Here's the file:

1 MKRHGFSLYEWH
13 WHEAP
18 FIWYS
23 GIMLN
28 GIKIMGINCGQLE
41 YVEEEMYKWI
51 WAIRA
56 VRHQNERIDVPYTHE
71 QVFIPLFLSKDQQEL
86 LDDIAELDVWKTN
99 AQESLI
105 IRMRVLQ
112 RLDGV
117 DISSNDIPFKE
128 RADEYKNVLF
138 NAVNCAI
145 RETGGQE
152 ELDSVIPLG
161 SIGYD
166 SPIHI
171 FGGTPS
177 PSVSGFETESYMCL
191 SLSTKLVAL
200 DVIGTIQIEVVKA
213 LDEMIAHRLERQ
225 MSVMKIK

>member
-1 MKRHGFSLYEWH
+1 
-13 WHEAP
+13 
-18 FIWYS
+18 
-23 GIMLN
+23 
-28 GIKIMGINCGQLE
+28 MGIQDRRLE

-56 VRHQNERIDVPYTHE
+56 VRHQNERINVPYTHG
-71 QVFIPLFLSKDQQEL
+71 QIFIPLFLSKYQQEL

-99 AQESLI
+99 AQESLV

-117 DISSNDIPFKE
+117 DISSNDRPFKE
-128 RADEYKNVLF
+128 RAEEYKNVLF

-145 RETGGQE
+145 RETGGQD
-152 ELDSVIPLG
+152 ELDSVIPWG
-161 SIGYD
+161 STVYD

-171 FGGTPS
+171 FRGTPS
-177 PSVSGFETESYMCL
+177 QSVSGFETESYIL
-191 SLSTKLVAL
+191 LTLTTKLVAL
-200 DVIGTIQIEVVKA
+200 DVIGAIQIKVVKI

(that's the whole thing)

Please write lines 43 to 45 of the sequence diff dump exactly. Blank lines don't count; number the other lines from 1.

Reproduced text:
+99 AQESLV

-117 DISSNDIPFKE
+117 DISSNDRPFKE